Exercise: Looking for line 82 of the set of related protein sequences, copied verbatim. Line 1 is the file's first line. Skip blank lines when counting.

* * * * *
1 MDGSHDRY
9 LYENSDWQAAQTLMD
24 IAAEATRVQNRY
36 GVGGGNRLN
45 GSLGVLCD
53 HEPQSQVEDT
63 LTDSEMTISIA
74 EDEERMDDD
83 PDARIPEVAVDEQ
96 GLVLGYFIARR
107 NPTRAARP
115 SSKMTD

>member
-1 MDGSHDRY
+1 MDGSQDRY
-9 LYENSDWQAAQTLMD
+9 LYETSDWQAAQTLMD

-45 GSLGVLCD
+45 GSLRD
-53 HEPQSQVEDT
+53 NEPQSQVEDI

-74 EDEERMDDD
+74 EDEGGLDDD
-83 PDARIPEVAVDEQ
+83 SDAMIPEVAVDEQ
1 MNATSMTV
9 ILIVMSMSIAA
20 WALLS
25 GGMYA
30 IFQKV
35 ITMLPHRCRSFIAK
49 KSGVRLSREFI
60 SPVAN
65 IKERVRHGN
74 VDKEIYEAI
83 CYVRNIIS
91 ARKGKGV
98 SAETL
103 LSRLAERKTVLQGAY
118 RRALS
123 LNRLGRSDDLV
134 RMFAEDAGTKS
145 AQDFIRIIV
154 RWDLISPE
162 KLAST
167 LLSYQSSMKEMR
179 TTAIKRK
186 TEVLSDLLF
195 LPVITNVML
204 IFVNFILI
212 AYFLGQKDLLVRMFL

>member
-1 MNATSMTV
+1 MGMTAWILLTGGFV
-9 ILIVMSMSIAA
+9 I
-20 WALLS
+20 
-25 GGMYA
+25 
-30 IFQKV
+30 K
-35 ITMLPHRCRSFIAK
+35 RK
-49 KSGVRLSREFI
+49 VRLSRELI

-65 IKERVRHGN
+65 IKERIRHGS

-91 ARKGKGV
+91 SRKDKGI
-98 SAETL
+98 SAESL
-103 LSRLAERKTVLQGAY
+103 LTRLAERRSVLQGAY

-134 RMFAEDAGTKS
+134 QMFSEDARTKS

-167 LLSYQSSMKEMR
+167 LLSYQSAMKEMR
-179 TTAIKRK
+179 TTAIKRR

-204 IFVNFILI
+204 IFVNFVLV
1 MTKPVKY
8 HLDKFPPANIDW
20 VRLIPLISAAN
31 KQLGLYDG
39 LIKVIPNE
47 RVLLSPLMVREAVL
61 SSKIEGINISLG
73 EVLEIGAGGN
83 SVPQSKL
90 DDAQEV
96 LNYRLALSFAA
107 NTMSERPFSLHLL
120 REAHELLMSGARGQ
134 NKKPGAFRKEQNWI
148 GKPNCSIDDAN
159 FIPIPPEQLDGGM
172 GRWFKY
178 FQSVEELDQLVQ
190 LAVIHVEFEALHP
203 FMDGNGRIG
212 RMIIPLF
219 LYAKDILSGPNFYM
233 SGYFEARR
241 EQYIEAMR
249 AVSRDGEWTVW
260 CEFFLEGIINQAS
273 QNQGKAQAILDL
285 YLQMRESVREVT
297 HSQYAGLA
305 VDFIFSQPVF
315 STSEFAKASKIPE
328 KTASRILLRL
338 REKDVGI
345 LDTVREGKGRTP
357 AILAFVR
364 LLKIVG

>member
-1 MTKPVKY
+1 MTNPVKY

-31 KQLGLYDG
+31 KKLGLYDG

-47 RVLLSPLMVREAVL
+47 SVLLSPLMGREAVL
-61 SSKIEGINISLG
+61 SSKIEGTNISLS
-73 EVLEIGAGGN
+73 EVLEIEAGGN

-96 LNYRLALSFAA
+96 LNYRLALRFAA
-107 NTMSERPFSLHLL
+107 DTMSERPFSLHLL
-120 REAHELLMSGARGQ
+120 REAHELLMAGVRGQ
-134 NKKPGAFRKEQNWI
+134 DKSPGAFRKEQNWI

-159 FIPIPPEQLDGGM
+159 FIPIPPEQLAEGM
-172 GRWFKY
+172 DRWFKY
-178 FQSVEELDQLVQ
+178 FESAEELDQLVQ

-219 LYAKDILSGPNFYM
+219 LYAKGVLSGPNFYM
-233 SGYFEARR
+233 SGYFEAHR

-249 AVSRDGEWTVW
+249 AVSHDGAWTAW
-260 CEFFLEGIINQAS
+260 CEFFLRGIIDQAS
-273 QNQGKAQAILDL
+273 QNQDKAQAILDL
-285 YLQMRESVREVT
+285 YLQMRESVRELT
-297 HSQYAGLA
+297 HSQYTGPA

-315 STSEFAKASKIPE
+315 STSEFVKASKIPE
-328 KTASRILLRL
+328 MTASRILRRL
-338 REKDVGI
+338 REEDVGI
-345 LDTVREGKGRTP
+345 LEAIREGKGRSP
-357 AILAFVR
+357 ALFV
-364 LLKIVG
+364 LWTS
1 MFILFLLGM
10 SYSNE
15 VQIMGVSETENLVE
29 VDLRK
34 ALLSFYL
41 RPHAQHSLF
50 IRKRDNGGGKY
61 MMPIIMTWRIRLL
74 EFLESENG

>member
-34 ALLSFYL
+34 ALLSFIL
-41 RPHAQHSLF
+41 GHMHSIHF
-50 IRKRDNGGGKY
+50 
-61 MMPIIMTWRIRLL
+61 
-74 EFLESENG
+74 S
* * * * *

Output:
+204 IFVNFVLV